I’ve been coaching teams, organizations, and individuals across a broad spectrum of industries and life experiences for nearly two decades. At the end of the day, regardless of who I’m working with, coaching boils down to two core questions: 

  1. What do you want?
  2. What are you willing to do to get it?

In order to answer the second question, you must answer the first. And it is remarkable how hard it is to do that.

What do you want? It’s essential that you be able to answer that question off the top of your head with detail and with clarity. 

If someone approaches me and says their organization has issues with communication, trust, and accountability, they might say they’re interested in how H.U.M.A.N. Strategies™ can help.

To which I’d say, “Great! In what way do you want things to be different?”

“Well, we want to be happier, we want to be better,” they’d say.

“Okay, but what do you want?” I’d ask.

“I don’t know. We want to be happier. I mean, I guess, I don’t want people leaving our organization.

And now we’re really getting somewhere.

See, it’s next to impossible to make everyone happy. But reducing the number of people who up and quit? That’s absolutely achievable.

You might say, “I want to be a millionaire.” And I’d disagree with that.

The truth is, the vast majority of people don’t actually want to be millionaires. Hardly anyone knows how to (or wants to) manage that much money on a regular basis. And let’s not forget about what would probably happen in your life when people found out you had a lot of money.

What you probably really mean — and what is much more detailed and clear — is, “I want to have more money than I need. I don’t want to have to worry about money.” 

If that’s what you want, let’s go there. Because that is likely a much easier — and more realistic — target to hit.

Knowing what you want is imperative. Getting clear on that increases the likelihood that you will actually get what you want. Because as the old adage goes, “If you don’t know what you want, any road will take you there.”

Once you are absolutely certain what you want, in detail, you have to decide how to get it.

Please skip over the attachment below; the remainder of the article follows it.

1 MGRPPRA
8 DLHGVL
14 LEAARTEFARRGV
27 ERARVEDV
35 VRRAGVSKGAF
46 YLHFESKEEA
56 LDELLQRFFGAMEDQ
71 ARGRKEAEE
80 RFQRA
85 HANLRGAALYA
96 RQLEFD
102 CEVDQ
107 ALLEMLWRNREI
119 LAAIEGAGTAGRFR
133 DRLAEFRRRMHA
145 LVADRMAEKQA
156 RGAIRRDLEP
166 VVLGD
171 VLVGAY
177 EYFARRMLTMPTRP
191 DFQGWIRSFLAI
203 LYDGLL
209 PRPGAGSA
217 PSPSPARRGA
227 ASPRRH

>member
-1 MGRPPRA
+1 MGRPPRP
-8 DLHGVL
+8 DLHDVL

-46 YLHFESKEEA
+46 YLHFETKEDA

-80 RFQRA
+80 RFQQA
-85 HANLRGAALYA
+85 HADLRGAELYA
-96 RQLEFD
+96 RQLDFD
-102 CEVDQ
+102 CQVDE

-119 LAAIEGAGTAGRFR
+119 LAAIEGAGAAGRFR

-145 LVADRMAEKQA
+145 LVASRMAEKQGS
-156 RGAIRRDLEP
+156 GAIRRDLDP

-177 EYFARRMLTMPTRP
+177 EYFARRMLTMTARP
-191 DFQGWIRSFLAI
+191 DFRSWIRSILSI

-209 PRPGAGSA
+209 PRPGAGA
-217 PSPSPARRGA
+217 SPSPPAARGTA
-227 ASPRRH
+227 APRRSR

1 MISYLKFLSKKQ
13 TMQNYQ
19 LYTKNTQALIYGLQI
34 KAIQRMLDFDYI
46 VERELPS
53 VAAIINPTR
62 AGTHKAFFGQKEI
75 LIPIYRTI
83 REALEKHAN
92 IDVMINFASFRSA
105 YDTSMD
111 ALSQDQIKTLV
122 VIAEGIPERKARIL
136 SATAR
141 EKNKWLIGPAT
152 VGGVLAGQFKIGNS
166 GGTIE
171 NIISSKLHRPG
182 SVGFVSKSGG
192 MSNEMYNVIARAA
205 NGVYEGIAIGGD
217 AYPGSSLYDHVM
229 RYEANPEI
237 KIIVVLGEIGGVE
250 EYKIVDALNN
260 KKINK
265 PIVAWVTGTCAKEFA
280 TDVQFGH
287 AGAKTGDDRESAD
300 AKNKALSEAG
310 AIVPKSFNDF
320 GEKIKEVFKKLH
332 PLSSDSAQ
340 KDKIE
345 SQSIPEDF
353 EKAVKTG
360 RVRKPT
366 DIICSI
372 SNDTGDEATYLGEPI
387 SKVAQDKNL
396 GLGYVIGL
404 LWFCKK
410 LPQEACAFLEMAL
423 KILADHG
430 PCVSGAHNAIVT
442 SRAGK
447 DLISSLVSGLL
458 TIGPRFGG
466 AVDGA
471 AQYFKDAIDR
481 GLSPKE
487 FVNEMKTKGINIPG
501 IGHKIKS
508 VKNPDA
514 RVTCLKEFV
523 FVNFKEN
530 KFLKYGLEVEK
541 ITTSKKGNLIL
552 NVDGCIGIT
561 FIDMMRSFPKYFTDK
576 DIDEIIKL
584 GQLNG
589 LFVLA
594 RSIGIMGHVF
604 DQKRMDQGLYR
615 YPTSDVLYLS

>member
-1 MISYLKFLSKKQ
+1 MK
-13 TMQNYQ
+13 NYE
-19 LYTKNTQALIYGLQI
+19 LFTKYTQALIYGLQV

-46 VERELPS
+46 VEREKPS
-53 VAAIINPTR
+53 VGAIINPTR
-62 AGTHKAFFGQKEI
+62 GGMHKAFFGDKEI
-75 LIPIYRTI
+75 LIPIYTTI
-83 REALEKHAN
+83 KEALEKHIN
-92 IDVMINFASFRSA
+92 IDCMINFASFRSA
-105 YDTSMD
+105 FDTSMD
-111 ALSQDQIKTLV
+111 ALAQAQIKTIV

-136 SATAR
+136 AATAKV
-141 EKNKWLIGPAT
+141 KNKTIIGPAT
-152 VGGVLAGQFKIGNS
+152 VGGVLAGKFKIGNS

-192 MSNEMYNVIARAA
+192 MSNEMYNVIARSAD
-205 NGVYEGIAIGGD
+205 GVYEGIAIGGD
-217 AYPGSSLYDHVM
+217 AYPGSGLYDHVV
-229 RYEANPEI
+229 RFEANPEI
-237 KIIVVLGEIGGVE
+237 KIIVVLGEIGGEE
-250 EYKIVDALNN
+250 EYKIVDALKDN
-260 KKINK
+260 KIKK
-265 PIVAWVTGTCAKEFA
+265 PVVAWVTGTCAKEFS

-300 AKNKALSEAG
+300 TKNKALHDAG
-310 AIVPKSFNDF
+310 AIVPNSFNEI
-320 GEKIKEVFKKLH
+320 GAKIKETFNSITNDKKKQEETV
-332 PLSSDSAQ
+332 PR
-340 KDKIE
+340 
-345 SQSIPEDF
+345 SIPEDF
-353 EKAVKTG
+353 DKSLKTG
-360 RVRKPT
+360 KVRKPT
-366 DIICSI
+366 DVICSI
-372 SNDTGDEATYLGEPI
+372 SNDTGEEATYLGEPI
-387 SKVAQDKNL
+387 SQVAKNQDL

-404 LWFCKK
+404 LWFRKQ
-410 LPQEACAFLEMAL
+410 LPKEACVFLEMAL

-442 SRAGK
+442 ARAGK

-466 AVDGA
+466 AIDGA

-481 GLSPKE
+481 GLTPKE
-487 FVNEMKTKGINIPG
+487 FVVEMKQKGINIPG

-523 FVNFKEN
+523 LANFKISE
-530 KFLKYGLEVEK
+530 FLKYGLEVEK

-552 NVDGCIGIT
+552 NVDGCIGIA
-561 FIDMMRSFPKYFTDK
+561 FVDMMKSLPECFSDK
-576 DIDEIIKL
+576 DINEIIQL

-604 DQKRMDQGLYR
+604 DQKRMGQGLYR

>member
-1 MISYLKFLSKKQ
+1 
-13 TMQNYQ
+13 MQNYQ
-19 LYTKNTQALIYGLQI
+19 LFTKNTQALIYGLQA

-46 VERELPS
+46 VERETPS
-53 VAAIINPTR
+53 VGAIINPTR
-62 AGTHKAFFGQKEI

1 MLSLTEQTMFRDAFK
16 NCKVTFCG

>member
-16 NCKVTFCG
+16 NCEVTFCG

So, what are you willing to do to get what you want?

That’s a bold question, especially for organizations where the status quo may be so deeply entrenched that doing something different feels uncomfortable and perhaps even risky.

What are you willing to do about the culture of your organizations? How are you open to adjusting expectations? How are you willing to hold people accountable? Are you willing to take a dip in production, performance, or sales while you redesign where you are and who you are in the marketplace (or who you are for your team)? 

If you want to be a millionaire, what are you willing to do to get it? Are you willing to buy a lotto ticket every week? Marry a millionaire? Work 70 hours a week? Or only 20? 

By asking these questions, you’re not eliminating the ability to become a millionaire. You’re constraining the options, so you’re not wasting your time with the things that are irrelevant and inapplicable to your goal. Instead, you commit to spending your time trying to figure out how to become a millionaire via your chosen method. After all, if marrying rich is your route, that’s almost designable — albeit not necessarily advisable — and a very different path than buying lotto tickets or working hard.

If you’re willing to work but only want to work 20 hours per week, we have to make sure that those are 20 very powerful hours.

Also, it’s worth clarifying what you mean by “being a millionaire.” By that, do you mean you earn a million dollars and you’re done? Do you earn a million dollars per decade? Per year? How many millions do you need to feel like a millionaire?

Those points of clarification are things we often don’t know. We usually have just a vague sense of them. 

I’ve had people come to me for coaching and say point-blank, “I want to be a millionaire. I want to earn a million dollars a year.”

When we dive into why and what that money would do for them and what has to happen for them to achieve it, what they really find out is that they can have everything they want — and more than they need — at $150k or $250k per year, numbers that are infinitely more achievable.

Getting that kind of clarity is huge.

Next comes the work.

If you’re taking the approach I outline with H.U.M.A.N. Strategies and it’s not working, we need to dig into the two questions I’ve talked about here. And that takes time. It doesn’t happen overnight. But it’s essential work.

To get started, contact me today.


Photo by Aaron Burden on Unsplash